In a microservices environment, the service owner writes the code—and increasingly is called to keep the service(s) they wrote up and running. We very fittingly call that service ops. To me, the service ops idea is a subset of the appops moniker I subscribe to and advocate for.
Now, what does that look like from a practical perspective?
With the cloud-native appops maturity model in mind, you start by ensuring all your code and configuration are in a repo (usually Git). Then you put all of your container images in a secure, private container registry (such as Quay). You make sure you have a proper CI/CD pipeline in place that produces your container images in a reproducible manner. Also, you're likely using Kubernetes, the de-facto industry standard for orchestrating containers.
But once you start to experience pain points when running your containerized microservices, you begin asking yourself questions like:
- How can I identify which microservices (both HTTP and gRPC services) are behaving badly?
- Which service in a call chain is the slowest? What errors do I see on the wire?
- How should I troubleshoot or optimize a certain request path across a number of microservices?
Meet Linkerd 2.0
Linkerd 2.0 helps you at this stage of your evolution. It is built with the Unix philosophy in mind. That is, it doesn’t aim to do everything and more, but (or because of this?) it’s really good at what it does: focus on core service mesh responsibilities, including system-wide telemetry, security, and reliability.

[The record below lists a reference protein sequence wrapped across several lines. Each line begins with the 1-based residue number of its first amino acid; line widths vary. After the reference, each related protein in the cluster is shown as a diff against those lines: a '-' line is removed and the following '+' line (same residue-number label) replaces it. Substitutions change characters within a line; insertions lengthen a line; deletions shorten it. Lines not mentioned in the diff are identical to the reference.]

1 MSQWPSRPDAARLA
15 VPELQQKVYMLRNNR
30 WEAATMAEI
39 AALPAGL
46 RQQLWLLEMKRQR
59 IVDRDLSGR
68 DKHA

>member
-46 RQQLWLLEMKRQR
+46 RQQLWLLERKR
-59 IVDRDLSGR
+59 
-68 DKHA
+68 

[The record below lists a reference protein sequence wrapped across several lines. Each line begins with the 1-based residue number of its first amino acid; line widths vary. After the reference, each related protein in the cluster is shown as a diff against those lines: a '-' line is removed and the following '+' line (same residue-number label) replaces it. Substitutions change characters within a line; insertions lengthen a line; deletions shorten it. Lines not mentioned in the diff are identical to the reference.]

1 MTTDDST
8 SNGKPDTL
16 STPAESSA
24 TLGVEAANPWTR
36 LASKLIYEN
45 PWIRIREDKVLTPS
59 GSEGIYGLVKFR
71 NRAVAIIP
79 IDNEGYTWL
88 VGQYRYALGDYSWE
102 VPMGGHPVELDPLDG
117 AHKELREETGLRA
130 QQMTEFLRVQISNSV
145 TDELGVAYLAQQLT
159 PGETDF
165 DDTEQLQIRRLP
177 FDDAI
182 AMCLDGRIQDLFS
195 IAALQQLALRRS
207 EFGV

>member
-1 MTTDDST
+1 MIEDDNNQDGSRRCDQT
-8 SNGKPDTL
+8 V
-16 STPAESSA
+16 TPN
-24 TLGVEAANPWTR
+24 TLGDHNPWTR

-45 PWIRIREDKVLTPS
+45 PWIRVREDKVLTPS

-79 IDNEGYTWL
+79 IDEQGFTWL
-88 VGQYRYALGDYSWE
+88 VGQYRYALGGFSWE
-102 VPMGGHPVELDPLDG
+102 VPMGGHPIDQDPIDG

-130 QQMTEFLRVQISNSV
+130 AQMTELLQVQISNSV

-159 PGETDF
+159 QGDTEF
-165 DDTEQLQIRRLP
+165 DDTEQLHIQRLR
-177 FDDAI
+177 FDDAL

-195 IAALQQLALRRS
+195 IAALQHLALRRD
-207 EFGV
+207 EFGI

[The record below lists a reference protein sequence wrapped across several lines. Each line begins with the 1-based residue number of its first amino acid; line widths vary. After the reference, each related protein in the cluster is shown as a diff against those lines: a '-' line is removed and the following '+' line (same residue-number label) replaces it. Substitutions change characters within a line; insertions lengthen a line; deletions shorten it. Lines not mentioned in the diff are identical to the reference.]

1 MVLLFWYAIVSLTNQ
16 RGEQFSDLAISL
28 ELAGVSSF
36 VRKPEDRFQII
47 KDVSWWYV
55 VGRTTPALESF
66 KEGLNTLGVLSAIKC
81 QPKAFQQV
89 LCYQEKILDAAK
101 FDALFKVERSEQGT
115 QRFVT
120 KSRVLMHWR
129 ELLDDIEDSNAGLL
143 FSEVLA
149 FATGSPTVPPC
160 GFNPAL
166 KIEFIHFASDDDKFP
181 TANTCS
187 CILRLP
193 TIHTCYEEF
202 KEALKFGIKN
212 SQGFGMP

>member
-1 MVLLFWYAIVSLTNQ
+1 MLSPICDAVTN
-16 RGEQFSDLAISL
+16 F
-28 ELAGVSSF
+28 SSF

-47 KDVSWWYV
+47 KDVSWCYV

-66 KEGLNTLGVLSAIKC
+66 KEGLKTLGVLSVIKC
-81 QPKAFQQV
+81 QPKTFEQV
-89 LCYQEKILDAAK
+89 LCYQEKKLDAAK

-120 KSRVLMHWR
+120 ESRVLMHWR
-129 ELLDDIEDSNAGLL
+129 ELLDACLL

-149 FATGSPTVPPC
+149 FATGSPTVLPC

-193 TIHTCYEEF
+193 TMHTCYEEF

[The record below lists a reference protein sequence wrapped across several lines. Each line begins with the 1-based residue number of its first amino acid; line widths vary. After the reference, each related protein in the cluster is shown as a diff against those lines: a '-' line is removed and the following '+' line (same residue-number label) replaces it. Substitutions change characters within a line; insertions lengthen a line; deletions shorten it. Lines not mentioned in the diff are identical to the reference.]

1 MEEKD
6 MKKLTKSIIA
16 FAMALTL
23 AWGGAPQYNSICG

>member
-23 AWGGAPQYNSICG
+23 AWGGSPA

Here's what's in the box:
- A self-contained, so-called service sidecar design augmenting services
- A zero-config installation process and no need to change your app code
- Preconfigured Grafana dashboards as well as integrated monitoring via Prometheus
- Automatic Transport Layer Security (TLS) management including certificate generation and distribution
- A usable web UI and powerful command-line interface (CLI)
For policy management, observability, etc., Linkerd 2.0 integrates super smoothly with other tools, such as Prometheus and Grafana. In fact, they're embedded out of the box for the dashboard.
A demo says more than 1,000 words
The following demo shows an interaction with Linkerd 2.0 after completing setup in less than five minutes. It shows how to debug an app consisting of a couple of microservices with Linkerd 2.0, using the linkerd command-line tool.
Linkerd 2.0 is a super useful tool that comes with a minimal footprint and enables service ops to work faster and more effectively.
I am excited about its possibilities and look forward to seeing what the community behind this CNCF project will deliver on top of what it already offers. I'm confident that support for things like distributed tracing, layer 7 policy enforcement, and traffic shaping (think A/B testing, etc.) are high on the list of things to come. I can't wait to see Linkerd 2.0 continue to grow sustainably and healthy.
For more information
Alrighty, where should you go from here? I have some suggestions:
- Join the discussion around Linkerd 2.0. Leave feedback, suggest a feature, or ask for help in the forum by joining the Linkerd Slack community (on the #linkerd2 channel).
- Try out Linkerd 2.0 via a Katacoda scenario I put together. It's accessible through your favorite browser, and you'll learn how to install and use Linkerd 2.0 in less than 10 minutes.
- Check out the Linkerd 2.0 hands-on demo materials from my Velocity NYC talk in October.
This was originally published on Hacker Noon and is reprinted with permission.